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Egg yolk peritonitis

Discussion in 'Emergencies / Diseases / Injuries and Cures' started by Oxfordian, Feb 22, 2017.

  1. Oxfordian

    Oxfordian New Egg

    Feb 22, 2017
    I periodically lose a hen to "messy tail feather syndrome". This happens to my hens who are over 3 years old. Rather than episodic diarrhea, the messy tail feathers return even when the hen has been bathed and is clean. These hens have a slow decline resulting in an enlarged and very firm abdomen, lowered tail, little to no appetite, darkened comb. It has happened to hens of every breed I've had; I have about 1 hen a year that travels this road. My very favorite hen (Golden Comet) started the slow decline. I took her to the vet (Auburn Animal Hospital in MA) and we treated her for a month with 2.4 ml Sulfatrim twice a day and .75 ml metcam once a day. She improved when on the full dose of the meds but as soon as I backed off the Sulfatrim she declined rapidly. She also started to really hate the oral meds and I had a hard time getting them in her with a syringe or mixing them into a mash. It was clear she was not going to recover and I decided to put her down and do an autopsy. I've attached the notes and resulting photos. My main question was: was she suffering one incident of egg yolk peritonitis which created a well-established infection or was she having multiple episodes. The answer was clearly that she had many egg yolks in her peritoneal cavity and nothing short of a hysterectomy was going to stop the mis-firing of yolks. I've concluded that today's breeds are bred for productivity and with age come reproductive problems, especially for the good layers. Very sad end for these wonderful hens. Below are the notes from the autopsy:

    Masked/maintained iso/02. Pentobarbital 2 ml IV basilar vein R wing. Removed 190 ml yellow turbid fluid with fibrin strands via coelomocentesis. Opened coelom; air sacs, liver, spleen, kidneys NSF. Ventriculus NSF, SI loops with some firm white nodules dispersed over surface and throughout mesentery. Large volume (approx 250 ml) yellow fluid with multiple large fragments of yellow friable material, and 3 free larger, more clearly identifiable as yolk structures. Ovary with multiple dark, uniform sized follicles, as well as 2 attached larger yolks. Oviduct very thickened, firm, and also covered in white, firm nodules. Wall of oviduct very thickened, mild caseous yellow material within. Clear fluid with granular material in crop. RIO bacterial salpingitis with secondary EYP (multiple free yolks). Clinical improvement on antibiotics may have been secondary to salpingitis resolution and possible immunomodulation by the sulfa drug component. Cannot rule out viral (esp Marek's) involvement, although no other gross necropsy findings were seen to indicate Marek's (ie enlarged sciatic nn or other peripheral nn; iridal changes, or primary GI lesions) 2/20/17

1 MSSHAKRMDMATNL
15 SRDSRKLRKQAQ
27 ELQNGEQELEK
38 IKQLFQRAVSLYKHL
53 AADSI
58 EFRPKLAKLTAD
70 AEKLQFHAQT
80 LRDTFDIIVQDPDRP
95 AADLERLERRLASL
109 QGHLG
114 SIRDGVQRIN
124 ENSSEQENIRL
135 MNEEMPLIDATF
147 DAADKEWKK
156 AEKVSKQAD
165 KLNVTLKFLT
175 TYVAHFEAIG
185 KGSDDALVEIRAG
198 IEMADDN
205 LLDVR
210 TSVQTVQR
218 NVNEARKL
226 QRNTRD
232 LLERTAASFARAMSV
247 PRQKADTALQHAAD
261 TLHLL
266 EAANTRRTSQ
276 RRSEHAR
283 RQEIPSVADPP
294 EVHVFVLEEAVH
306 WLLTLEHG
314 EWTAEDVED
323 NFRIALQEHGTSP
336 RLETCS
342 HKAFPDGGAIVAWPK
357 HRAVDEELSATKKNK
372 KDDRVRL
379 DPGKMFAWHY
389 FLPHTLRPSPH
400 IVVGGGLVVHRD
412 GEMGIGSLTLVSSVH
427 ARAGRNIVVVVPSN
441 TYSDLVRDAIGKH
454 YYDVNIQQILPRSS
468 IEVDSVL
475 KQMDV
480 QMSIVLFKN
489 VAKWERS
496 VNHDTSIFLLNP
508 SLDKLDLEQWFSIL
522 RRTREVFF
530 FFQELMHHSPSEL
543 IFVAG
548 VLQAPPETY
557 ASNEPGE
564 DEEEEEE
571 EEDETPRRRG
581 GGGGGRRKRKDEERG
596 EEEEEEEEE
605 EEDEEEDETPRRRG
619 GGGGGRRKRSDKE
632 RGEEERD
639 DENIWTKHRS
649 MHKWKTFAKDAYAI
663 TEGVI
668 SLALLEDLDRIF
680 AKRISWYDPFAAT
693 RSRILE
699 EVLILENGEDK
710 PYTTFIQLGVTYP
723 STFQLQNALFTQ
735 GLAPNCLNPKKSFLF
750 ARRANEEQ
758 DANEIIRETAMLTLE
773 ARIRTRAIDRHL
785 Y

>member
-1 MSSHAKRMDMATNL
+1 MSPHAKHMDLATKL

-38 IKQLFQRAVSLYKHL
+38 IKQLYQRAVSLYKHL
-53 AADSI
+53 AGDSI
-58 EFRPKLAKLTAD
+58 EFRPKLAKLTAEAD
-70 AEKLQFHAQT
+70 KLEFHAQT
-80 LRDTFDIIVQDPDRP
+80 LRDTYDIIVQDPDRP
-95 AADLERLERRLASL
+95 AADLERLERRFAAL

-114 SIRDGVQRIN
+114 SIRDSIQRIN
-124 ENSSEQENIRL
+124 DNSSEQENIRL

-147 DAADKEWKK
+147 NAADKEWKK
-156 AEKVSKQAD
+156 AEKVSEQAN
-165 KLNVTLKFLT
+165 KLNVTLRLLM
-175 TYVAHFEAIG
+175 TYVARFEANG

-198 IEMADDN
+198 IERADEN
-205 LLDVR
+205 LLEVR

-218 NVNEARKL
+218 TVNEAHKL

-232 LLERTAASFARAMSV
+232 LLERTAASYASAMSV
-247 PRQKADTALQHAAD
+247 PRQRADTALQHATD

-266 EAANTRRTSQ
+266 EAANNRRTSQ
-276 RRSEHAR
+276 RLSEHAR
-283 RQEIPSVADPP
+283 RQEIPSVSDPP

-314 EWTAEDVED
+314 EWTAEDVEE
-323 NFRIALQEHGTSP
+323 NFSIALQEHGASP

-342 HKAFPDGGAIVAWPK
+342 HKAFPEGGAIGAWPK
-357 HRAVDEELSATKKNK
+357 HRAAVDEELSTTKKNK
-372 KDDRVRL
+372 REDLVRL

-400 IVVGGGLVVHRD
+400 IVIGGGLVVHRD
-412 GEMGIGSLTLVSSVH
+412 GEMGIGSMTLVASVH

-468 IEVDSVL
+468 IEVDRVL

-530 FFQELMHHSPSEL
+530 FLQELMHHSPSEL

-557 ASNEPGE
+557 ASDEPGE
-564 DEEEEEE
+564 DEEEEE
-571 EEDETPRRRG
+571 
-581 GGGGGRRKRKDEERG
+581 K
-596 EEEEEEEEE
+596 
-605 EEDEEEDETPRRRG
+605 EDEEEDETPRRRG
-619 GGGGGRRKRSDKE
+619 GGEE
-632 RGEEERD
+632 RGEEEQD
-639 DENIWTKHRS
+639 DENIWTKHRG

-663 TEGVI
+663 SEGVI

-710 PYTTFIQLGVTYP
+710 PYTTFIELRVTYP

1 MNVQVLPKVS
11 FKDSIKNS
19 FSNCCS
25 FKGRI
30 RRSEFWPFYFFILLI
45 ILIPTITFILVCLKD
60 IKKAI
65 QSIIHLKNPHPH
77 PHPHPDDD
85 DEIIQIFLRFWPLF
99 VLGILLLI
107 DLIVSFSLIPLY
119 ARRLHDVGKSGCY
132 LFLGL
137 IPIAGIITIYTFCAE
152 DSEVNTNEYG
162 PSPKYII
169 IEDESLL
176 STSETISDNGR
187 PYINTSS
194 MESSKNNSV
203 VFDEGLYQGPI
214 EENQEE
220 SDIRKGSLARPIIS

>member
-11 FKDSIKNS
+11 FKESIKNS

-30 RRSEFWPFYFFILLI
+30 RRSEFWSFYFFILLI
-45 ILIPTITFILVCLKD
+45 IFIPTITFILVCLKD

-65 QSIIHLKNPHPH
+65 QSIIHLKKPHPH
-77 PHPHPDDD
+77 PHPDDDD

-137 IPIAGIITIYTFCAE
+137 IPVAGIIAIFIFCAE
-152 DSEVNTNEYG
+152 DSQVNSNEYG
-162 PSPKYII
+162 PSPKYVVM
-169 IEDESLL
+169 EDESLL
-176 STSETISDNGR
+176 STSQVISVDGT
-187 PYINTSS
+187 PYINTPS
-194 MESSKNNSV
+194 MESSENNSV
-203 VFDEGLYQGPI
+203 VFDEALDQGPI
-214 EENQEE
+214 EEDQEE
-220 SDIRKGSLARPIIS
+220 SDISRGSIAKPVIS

Egg yolk from coelom

    Inflamed oviduct and free yolk

    Normal air sac

    Normal liver

    Ovary and oviduct

    Ovary buried in fluid and free yolk

    Oviduct impacted area


    Peritoneal fluid - .5 liter was removed
  2. Wyorp Rock

    Wyorp Rock Overrun With Chickens Premium Member

    Sep 20, 2015
    Southern N.C. Mountains
    Hi @Oxfordian Welcome To BYC.

    I'm sorry to hear about the loss of your hen.

    Thank you for sharing your experience and the photos of the necropsy. This is very interesting and educational. Hopefully it will help others understand more about EYP.
    Pyxiqueen likes this.
  3. casportpony

    casportpony Team Tube Feeding Captain & Poop Inspector General Premium Member

    Jun 24, 2012
    My Coop
    @Oxfordian , welcome to BYC and sorry for your loss. [​IMG]

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